I believe his first gig was with Terry Hanck and the rest was as you say.
Speaking of struggles and problems playing this kind of music today in a world of musical downfall I feel that I could need some advice from you guys..
I'm 22 years old and have a full time job as a carpet fitter. I discovered this kind of music 4 years ago, and even though i've been in a "straight" blues band, I never felt satisified since I've always had to explain to fellow band mates what the music is about, something that never was sucessful. And this wasn't about any jump or West Coast, wich is what I really wanna play... Anyway, I left the band and started to study and learn as much rythm I could. The Lockwood, Eddie Taylor stuff aswell as chords and voicings for Jump kind of stuff. I built together my own kind of lead playing by listening and learning to my heroes, Okay - I feel kind of confident nog. What shall I do? Let's hit the Blues jams on Saturday night... Well that sucked the inspiration out of me big time..The sound of Sweet Home Chicago played by drunks in in their 50s with marshall amps and Cream-shirts really sucked the will out of me to even try. I really feel stagnated right now..and advice how I can go on feeling creative??
I've been there before. I'm 25 nearly 26. There are only a handful of guys in my entire country who have anything resembling knowledge about this kind of music. Most blues gigs and blues clubs are inundated with hacks and people who haven't heard of anyone pre clapton or hendrix.. some even pre bonomassa. It's a sad state. My only advice to you would be to keep sharp, keep practicing, maybe branch out into soul and r&b, funk, rockabilly, the genres on the fringes of the blues. A lot easier to get gigs in those outfits. While you're doing all this, keep your ear to the ground. Are there ANY local guys who know how to play this stuff? Seek them out, go to their gigs, try to befriend them and maybe get to sit in. That's how I did it. I had a 'lesson' with one guy just so he could see me play basically.. that was the foot in the door for me.
The harder route, if you can't find anyone who already knows how to play it, is to get singing and find a competent rhythm section and teach them to play how you want, and start your own thing. It'll be tough to find the right guys but you might get lucky.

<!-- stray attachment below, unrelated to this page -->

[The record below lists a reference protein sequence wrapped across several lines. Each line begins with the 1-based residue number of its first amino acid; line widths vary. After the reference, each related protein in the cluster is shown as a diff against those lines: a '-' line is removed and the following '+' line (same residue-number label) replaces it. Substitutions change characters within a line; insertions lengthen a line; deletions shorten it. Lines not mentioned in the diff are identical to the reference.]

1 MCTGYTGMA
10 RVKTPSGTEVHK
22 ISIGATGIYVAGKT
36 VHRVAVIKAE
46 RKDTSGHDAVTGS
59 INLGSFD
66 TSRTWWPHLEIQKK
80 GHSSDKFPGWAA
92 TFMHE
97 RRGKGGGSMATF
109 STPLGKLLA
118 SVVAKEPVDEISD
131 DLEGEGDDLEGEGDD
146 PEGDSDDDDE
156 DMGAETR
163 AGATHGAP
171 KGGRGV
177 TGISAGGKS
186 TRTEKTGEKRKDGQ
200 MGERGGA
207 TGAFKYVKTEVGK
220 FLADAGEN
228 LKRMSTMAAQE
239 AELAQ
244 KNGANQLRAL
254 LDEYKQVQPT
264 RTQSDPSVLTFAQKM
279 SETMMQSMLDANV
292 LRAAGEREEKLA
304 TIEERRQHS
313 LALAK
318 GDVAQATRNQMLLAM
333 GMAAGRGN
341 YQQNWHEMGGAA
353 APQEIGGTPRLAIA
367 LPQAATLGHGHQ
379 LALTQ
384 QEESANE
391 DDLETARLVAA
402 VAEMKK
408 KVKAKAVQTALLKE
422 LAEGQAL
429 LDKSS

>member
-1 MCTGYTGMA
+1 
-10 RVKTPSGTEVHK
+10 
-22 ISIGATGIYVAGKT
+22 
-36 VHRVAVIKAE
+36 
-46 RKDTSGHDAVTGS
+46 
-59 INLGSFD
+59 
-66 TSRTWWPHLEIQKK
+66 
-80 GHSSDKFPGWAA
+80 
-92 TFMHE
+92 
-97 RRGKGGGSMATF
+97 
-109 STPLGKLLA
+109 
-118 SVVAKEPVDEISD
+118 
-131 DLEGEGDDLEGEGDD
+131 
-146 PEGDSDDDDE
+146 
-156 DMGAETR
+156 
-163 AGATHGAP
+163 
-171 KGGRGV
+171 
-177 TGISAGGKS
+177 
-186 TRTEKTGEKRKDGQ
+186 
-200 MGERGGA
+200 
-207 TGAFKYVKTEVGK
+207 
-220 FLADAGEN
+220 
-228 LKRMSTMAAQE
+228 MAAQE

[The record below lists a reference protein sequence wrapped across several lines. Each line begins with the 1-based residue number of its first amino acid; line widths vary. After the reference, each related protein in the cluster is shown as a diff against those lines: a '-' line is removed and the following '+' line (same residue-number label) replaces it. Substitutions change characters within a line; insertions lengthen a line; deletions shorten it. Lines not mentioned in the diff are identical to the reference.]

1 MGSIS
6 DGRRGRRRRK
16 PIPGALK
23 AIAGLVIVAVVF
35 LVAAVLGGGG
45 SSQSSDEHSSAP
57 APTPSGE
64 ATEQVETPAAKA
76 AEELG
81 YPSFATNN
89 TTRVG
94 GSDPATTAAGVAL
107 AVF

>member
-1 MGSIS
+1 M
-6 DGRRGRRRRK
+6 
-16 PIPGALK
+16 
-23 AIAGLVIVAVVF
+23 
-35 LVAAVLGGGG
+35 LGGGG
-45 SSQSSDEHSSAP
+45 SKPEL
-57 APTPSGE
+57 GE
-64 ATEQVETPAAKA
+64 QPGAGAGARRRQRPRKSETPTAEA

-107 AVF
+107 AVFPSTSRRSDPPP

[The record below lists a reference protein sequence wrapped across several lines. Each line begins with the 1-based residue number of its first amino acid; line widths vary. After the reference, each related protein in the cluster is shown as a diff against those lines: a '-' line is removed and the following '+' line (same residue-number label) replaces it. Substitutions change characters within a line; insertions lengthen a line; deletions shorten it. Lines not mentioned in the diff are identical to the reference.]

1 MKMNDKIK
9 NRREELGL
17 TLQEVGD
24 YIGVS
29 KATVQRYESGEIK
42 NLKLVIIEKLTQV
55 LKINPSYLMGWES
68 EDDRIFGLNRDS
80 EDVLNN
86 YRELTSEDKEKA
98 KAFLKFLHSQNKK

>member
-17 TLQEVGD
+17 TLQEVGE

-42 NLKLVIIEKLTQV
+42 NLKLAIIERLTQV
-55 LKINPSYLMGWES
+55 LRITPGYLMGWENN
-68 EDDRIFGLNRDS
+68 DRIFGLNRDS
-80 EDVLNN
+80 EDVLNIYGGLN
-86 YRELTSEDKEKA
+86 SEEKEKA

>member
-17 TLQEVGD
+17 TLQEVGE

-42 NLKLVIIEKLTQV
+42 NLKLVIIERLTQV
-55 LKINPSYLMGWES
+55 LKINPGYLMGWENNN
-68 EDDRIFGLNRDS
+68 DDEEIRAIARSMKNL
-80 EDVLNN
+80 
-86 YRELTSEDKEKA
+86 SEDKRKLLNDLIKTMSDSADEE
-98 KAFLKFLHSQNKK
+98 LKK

You gotta try to network with people that you dig and make some contacts I guess.. Where are you based?
Yeah man, "Cool By The Pool"
tone for days
So, What to do...start your own scene. Find a place to play, a club, a hall, a living room in someones house, somewhere. Play with people you want to play with. Play the music you want to play. Play for people that want to hear it.
If you go to a Jam, you are with the heard, and subject to the heard rules. Sweet home through a Marshall it is. But, it is important to be and play with like minded people, even if there are only a hand full at first.
Do the right thing, and it will grow. This music we love,it has power when given a chance. It doesn't always have to be about the lowest common denominator. Just my 2 cents, ymmv..
That's what we did in my area. We are fortunate to have quite a few renowned musicians, actors, T.V./Movie/Broadway show writers and artists living in, and around South Orange, Maplewood and Montclair. Over the last several years, a few of us have convened on a regular basis at a local diner, a couple bars, and then at my home to form a consortium of musicians who were interested in sharing their talents. After some persuading, a few local venues began supporting us, and it's been a slow, but good start. We've started structuring the activities as a guest artist showcase for the first set, and then a theme based open mic for the second and third sets. As an example, at Bunny's, we've reserved non-sports nights so that we can make use of the video system, allowing patrons at the bar to enjoy the music on the wide screen T.V.s. A recent evening included a guest set by Bettye Lavette and her crew, and then some R&B/Soul-jazz/blues for the second and third sets.
Check out these venues to see how far we've gotten.
Bunny's Sports Bar doesn't have a formal website
What I forgot to add was that when we hold a guest artist or band showcase for the first set, some of their friends, family, followers etc. usually make an appearance at the club. It helps to augment the audience numbers...which is good for the cash register, plus, we receive free promotion on guest performers' website(s).
Hey, Guys. I just listed one of Rick Holmstrom's Ampeg Gemini I amps in the Emporium. I thought it may be of interest to some of you. This one is in a custom made 2x12 Cab and has all the mods Rick's other Gemini I has.